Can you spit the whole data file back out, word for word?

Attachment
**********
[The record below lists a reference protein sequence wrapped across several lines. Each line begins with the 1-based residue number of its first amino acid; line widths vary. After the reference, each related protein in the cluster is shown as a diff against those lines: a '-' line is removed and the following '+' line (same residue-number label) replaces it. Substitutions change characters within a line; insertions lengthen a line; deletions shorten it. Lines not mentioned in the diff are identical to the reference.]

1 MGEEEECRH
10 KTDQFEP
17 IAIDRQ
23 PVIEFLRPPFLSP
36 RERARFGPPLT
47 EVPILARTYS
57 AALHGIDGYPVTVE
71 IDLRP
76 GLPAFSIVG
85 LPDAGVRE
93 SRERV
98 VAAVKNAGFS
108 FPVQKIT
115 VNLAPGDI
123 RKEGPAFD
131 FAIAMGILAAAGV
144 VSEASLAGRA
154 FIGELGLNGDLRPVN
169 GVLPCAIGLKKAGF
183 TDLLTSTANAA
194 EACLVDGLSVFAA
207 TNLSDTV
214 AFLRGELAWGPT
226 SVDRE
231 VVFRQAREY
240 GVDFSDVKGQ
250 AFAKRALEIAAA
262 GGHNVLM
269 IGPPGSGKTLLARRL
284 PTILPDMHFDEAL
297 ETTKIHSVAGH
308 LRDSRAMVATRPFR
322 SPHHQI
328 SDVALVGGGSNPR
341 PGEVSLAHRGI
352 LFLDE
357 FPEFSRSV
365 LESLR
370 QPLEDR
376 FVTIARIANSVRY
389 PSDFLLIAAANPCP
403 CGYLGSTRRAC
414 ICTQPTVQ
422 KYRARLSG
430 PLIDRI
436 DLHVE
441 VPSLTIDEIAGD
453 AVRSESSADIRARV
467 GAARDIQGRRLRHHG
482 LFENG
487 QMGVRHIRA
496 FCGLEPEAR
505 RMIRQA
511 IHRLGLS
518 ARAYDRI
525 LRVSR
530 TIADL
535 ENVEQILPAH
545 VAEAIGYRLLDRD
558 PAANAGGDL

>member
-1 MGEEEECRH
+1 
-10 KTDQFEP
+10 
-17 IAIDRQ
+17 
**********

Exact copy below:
[The record below lists a reference protein sequence wrapped across several lines. Each line begins with the 1-based residue number of its first amino acid; line widths vary. After the reference, each related protein in the cluster is shown as a diff against those lines: a '-' line is removed and the following '+' line (same residue-number label) replaces it. Substitutions change characters within a line; insertions lengthen a line; deletions shorten it. Lines not mentioned in the diff are identical to the reference.]

1 MGEEEECRH
10 KTDQFEP
17 IAIDRQ
23 PVIEFLRPPFLSP
36 RERARFGPPLT
47 EVPILARTYS
57 AALHGIDGYPVTVE
71 IDLRP
76 GLPAFSIVG
85 LPDAGVRE
93 SRERV
98 VAAVKNAGFS
108 FPVQKIT
115 VNLAPGDI
123 RKEGPAFD
131 FAIAMGILAAAGV
144 VSEASLAGRA
154 FIGELGLNGDLRPVN
169 GVLPCAIGLKKAGF
183 TDLLTSTANAA
194 EACLVDGLSVFAA
207 TNLSDTV
214 AFLRGELAWGPT
226 SVDRE
231 VVFRQAREY
240 GVDFSDVKGQ
250 AFAKRALEIAAA
262 GGHNVLM
269 IGPPGSGKTLLARRL
284 PTILPDMHFDEAL
297 ETTKIHSVAGH
308 LRDSRAMVATRPFR
322 SPHHQI
328 SDVALVGGGSNPR
341 PGEVSLAHRGI
352 LFLDE
357 FPEFSRSV
365 LESLR
370 QPLEDR
376 FVTIARIANSVRY
389 PSDFLLIAAANPCP
403 CGYLGSTRRAC
414 ICTQPTVQ
422 KYRARLSG
430 PLIDRI
436 DLHVE
441 VPSLTIDEIAGD
453 AVRSESSADIRARV
467 GAARDIQGRRLRHHG
482 LFENG
487 QMGVRHIRA
496 FCGLEPEAR
505 RMIRQA
511 IHRLGLS
518 ARAYDRI
525 LRVSR
530 TIADL
535 ENVEQILPAH
545 VAEAIGYRLLDRD
558 PAANAGGDL

>member
-1 MGEEEECRH
+1 
-10 KTDQFEP
+10 
-17 IAIDRQ
+17 